"Most people can mentally represent gods with ease. Beyond mental representation, however, several other factors might motivate people to care about supernatural agents, whether benevolent or malevolent, as sources of order, emotional comfort, and meaning. The term ‘apatheism’ is a useful way to characterize a stance of indifference towards religion that, we argue, arises from conditions of existential security. It has long been hypothesized that widespread human suffering and threats to human welfare encourage motivational states that make many religious beliefs and practices deeply comforting and meaningful ….Religious engagement is far stronger in societies marked by poverty, high infant mortality, short life-spans, economic inequality, and nonexistent or unreliable government services and social safety nets...……Where life is safe and predictable, people are less motivated to turn to gods for succor."

3. All the Cool Kids Aren’t Doing It: "Incredulous atheism results from people simply not receiving cultural inputs that encourage the belief that any god(s) are potent, relevant, or even real …. if an individual grows up in a cultural context comparatively devoid of cues that others believe in any gods at all, religious belief might not take root . Tellingly, even children of religious parents in Scandinavia are likely to become nonbelievers if they do not witness credibility enhancing displays of their parents’ faith . … reliable secular institutions such as governments, courts, and the police can supplant religion in many societies. People perceive God and government as interchangeable sources of external control and stability. Belief in God, commitment to supernatural monitoring, and distrust of atheists all decline as societies develop strong secular alternatives to religion ……strong, reliable governments might be another potent factor underlying incredulous atheism."


4: I Am Very Smart: (Analytic Atheism)
"Finally, some people become atheists also because they turn against the intuitive biases that make some super natural concepts intuitive. If – as much recent research suggests - belief in gods and spirits is supported by core intuitive biases, then atheism can emerge when such intuitions are revised or overruled by more analytic processes. Religious beliefs receive support from many intuitive processes, and reliance on intuitive thinking predicts stronger belief in God and in related supernatural concepts… Conversely, analytic thinkers show weaker religious belief and tend to lose their religious fervor, even if they were initially raised in a religious environment. Moreover, analytic thinkers, when they do endorse religious beliefs, favor less anthropomorphic and more intellectualized religious concepts …..Analytic overriding of intuitions can, but need not, involve effortful processing, because even subtle prods towards analytic thinking (disfluent fonts and implicit primes) encourage religious disbelief. These findings suggest that analytic cognitive strategies, available habitually or situationally, can overrule or block the intuitions that support religious belief, leading to religious skepticism."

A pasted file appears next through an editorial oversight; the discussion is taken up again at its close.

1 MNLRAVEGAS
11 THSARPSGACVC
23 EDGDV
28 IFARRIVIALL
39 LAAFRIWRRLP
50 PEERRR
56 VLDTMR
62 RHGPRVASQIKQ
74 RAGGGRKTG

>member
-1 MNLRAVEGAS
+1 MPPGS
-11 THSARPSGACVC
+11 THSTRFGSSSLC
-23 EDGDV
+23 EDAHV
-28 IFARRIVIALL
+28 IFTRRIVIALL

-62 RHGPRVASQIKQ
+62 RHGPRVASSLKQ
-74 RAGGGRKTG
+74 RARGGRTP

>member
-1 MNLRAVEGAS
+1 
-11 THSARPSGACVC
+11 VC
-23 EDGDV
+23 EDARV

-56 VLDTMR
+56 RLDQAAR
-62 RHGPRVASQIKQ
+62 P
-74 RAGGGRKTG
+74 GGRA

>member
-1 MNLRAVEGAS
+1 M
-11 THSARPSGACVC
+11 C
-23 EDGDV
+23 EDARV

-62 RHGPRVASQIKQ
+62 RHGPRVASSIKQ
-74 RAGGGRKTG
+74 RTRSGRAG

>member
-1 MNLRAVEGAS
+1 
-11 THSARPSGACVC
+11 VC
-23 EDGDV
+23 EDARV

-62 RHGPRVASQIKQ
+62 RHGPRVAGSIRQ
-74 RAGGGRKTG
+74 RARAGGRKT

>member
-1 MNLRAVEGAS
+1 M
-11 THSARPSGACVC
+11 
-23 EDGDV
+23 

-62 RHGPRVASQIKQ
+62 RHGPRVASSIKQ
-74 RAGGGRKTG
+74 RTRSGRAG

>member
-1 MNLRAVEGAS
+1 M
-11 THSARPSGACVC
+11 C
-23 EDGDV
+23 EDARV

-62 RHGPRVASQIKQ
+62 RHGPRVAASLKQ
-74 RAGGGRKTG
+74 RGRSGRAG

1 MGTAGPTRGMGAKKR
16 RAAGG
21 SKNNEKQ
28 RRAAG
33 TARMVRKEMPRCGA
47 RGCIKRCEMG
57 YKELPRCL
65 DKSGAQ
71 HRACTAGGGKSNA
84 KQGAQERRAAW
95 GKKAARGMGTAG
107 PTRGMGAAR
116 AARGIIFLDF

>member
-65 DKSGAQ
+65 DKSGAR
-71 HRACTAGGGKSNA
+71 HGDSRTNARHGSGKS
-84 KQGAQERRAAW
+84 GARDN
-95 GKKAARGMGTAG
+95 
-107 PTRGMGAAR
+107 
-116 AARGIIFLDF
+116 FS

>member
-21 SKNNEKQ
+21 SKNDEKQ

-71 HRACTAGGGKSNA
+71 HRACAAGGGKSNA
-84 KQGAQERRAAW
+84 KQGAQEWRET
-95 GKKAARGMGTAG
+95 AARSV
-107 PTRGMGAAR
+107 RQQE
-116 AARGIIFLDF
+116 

Point #2 is huge. You'll notice how many religions are molded around contemporary needs as opposed to objective spiritual truths. Judaism molded around a need for land and a national identity of regional power backed by God Himself that didn't pan out. Christianity around the subjugation of a people and that need for the powerless to be delivered and become powerful yet again even if in some prophesied but not realized kingdom to come. You'll notice the superstitions surrounding the already powerful at that time formed around protecting what they already had or some supernatural alchemy for gaining more.

All the anthropomorphism of want packaged in a supernatural delivery system like some alchemist attempting to change dirt into gold, or gold into more gold.
 
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stiggy wiggy

Well-known member
Christianity [was molded] around the subjugation of a people and that need for the powerless to be delivered and become powerful yet again ......

Is that what you get from the book of Acts? That's as fallacious as reading Das Kapital and concluding that communism was molded around the struggle to freely possess goods without hindrance from the state.

The first martyr, Stephen, didn't lose his life powerfully subjugating people.
 

docphin5

Well-known member
Point #2 is huge. You'll notice how many religions are molded around contemporary needs as opposed to objective spiritual truths. Judaism molded around a need for land and a national identity of regional power backed by God Himself that didn't pan out. Christianity around the subjugation of a people and that need for the powerless to be delivered and become powerful yet again even if in some prophesied but not realized kingdom to come. You'll notice the superstitions surrounding the already powerful at that time formed around protecting what they already had or some supernatural alchemy for gaining more.